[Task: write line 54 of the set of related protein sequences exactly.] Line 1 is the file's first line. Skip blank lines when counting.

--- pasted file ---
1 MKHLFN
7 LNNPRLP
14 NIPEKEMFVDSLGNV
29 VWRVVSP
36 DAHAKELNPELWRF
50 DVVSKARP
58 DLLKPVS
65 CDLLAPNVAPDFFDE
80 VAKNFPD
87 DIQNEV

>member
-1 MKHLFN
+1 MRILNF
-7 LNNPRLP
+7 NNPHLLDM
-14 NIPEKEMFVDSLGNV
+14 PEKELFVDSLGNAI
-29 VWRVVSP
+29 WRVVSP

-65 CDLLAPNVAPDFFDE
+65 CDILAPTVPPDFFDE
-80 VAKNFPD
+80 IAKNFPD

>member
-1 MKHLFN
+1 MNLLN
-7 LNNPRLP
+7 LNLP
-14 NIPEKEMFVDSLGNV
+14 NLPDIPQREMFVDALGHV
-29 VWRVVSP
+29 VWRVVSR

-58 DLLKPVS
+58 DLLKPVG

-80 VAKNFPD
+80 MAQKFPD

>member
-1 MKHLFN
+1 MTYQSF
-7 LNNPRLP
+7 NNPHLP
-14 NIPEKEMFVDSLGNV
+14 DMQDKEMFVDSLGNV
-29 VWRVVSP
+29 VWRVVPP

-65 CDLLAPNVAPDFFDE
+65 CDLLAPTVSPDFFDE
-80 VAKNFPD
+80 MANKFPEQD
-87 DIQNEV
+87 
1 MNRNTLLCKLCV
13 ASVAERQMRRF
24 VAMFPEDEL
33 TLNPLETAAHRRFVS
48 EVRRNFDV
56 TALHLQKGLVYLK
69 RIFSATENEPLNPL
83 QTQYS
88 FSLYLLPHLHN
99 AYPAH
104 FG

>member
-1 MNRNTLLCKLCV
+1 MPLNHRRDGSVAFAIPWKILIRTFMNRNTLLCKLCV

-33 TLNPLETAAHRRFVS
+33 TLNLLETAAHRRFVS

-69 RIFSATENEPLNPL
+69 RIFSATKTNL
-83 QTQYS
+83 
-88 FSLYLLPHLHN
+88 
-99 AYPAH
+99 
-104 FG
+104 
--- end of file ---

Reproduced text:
24 VAMFPEDEL